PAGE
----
Holding signs showing a brown fist clutching a red apple, the Boston Teachers Union and its supporters rallied outside of School Department headquarters Wednesday to demand additional school nurses, guidance counselors, and psychologists to improve help for vulnerable students.
They demanded one full-time nurse and one full-time guidance counselor in every school and additional “social-emotional learning” support — such as social workers and psychologists — “to help secure our students’ mental, physical, and emotional health,” the union said in a press release.
“We are fighting for special education done right,’’ union president Jessica Tang told cheering supporters in Dudley Square.“As educators we know that ...every student who walk through our door is precious. ...We show up and we will fight for what is right’’ for them.
Tang, who said the union and city have been in negotiations for nearly a year, implored supporters to press their legislators for more state funding for Boston schools. While they agree that action is needed, they are working on getting “on the same page on best possible solution for students,’’ Tang said in an interview.
Just after the rally ended, interim Superintendent Laura Perille announced the city will add more than $3 million in additional funds to support the schools during the fiscal year that starts July 1.
Perille said in a statement that the district is always looking to expand supports for school communities through thoughtful investments that will most effectively serve the needs of students.
She also said the school district is committed to reaching an agreement with the union on a contract that “ . . . reflects our values of having the best educators in every classroom, maintains our fiscal sustainability, and above all, puts the educational outcomes of our students first,’’ Perille said.
The union, which has more than 10,000 teachers, school nurses, counselors, psychologists and other professionals — has been without a contract since August.
At the rally, loud speakers blared Dolly Parton’s working-woman’s song “9 to 5.” A majority of the teachers in the district are women. Teachers said they need more help to teach immigrant students who are new to America, and more support to boost students’ mental health.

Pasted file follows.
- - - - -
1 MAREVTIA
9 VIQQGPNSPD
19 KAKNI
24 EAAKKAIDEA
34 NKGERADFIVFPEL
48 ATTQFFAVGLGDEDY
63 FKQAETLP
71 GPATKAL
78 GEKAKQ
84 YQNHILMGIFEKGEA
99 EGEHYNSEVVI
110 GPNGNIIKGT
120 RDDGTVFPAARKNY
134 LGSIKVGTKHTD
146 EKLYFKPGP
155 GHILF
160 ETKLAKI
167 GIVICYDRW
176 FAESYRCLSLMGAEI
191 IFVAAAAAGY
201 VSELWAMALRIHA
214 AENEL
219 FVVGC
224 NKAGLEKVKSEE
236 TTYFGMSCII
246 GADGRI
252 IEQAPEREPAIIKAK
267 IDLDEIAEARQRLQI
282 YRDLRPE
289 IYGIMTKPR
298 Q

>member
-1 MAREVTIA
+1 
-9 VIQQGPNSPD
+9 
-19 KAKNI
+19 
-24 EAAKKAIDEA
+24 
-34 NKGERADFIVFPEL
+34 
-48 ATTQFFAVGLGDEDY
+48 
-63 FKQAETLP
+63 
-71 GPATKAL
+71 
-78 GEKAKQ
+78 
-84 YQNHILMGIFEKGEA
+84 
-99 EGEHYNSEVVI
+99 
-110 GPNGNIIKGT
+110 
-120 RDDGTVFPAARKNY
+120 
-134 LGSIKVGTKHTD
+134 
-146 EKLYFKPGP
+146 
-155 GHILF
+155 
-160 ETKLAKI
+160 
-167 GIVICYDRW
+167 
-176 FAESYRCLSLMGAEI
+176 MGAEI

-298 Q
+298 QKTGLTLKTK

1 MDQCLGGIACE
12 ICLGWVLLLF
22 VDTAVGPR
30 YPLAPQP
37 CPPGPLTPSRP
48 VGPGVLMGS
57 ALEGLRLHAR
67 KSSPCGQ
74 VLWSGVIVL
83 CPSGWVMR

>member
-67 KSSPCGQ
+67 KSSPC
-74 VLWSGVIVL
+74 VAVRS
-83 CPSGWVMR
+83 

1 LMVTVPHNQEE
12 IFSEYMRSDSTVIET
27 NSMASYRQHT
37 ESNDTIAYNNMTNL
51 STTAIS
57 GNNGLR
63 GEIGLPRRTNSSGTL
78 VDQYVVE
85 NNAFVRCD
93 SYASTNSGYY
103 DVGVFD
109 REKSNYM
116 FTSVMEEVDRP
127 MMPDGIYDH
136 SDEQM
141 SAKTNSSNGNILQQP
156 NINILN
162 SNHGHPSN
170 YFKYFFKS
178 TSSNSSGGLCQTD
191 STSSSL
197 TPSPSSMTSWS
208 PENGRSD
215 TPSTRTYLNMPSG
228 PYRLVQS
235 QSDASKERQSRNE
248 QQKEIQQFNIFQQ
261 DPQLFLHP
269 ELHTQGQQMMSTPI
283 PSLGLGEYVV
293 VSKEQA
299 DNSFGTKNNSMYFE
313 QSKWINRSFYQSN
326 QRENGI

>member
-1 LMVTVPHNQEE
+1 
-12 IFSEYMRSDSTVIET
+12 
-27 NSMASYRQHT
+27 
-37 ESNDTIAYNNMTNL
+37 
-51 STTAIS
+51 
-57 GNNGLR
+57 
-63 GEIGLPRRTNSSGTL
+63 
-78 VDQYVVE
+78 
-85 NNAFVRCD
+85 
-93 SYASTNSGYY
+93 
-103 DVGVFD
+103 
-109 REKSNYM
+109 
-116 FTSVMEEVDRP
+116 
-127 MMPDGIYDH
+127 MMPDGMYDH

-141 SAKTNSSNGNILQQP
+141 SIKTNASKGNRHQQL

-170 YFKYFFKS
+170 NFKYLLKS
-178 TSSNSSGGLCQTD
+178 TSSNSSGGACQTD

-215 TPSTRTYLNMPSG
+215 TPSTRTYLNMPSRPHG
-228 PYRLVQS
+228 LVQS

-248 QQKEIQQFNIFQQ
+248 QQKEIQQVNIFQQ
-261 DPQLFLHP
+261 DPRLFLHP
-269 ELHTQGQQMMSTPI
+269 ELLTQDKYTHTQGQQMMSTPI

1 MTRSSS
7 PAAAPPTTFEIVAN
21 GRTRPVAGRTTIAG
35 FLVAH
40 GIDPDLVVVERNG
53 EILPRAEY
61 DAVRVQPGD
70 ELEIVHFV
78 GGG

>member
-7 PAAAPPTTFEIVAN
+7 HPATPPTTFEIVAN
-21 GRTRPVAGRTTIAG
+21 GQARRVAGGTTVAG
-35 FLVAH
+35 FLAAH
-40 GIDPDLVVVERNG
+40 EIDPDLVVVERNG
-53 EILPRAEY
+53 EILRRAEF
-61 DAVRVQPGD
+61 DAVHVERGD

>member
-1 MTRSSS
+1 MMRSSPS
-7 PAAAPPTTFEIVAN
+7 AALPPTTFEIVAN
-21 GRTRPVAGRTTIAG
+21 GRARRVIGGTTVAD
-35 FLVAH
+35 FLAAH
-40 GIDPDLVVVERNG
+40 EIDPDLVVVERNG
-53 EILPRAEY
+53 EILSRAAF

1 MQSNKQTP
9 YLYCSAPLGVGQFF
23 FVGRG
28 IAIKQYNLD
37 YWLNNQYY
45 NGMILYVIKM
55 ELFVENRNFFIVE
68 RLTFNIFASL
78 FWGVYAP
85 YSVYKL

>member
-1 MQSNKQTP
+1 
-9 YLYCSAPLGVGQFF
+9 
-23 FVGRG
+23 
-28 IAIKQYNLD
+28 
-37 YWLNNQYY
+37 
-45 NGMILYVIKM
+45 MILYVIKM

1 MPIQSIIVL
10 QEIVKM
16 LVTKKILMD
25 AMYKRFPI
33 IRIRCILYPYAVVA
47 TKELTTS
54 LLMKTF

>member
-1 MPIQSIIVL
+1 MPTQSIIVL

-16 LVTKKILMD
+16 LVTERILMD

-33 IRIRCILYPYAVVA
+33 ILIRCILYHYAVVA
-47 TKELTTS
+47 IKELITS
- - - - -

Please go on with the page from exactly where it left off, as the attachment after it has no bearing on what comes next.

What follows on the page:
Peng Zhuo, a teacher specializing in English is a Second Language at Madison Park Vocational Technical High School, decried the disparities she sees in city schools compared to more affluent schools in the suburbs.
“We really need a lot more ‘wraparound services’ than we are currently providing,’’ especially in special education and ESL learners.
Claudia Martinez, a guidance counselor at Boston Latin Academy, said a full-time counselor in every school means that students would be able to have much more help emotionally.
“Our students face so much trauma … it’s really the counselors who try to get them to a better place so they can continue learning,’’ she said.
PK Egersheim, a music teacher at the J. W. Hennigan K-8 school, said there is just one nurse serving the building that houses both the Hennigan and the Early Learning Center-West. And, he said, she only works the hours the Hennigan is open.
“Better get sick on the Hennigan’s schedule,’’ he said. “It’s a tragedy.”
The district, which has more than 55,000 students, has 131 school nurses this academic year, up from about 121 the previous year, Boston public schools officials said.
District officials said the student-to-nurse ratio is 1-to-440 students, well below the 1-to-750 ratio established by the National Association of School Nurses.
All of the city’s schools have at least one half-time nurse, with larger schools having more than one nurse and smaller schools having a nurse staffed at least half-time, the district said.
Last year, Mayor Martin J. Walsh and his administration awarded an additional $2.4 million in the fiscal 2019 school budget for nurses, resulting in funding for an additional eight nursing positions, officials said.
The district also said it is continuing its commitment to support students experiencing homelessness with an allocation of about $2 million for fiscal year 20, which is a $172,000 increase from the current fiscal year. This funding is allocated to schools to provide tailored supports to students.
Officials said they are also reviewing and expanding a range of social-emotional supports for our students continues to be an ongoing priority for the district. This includes counseling and health and wellness services, officials said.
The teachers union and school officials reached their last deal in August 2017 after 18 months of talks, which were marked by occasional public acrimony.Meghan E. Irons can be reached at firstname.lastname@example.org. Follow her on Twitter @meghanirons.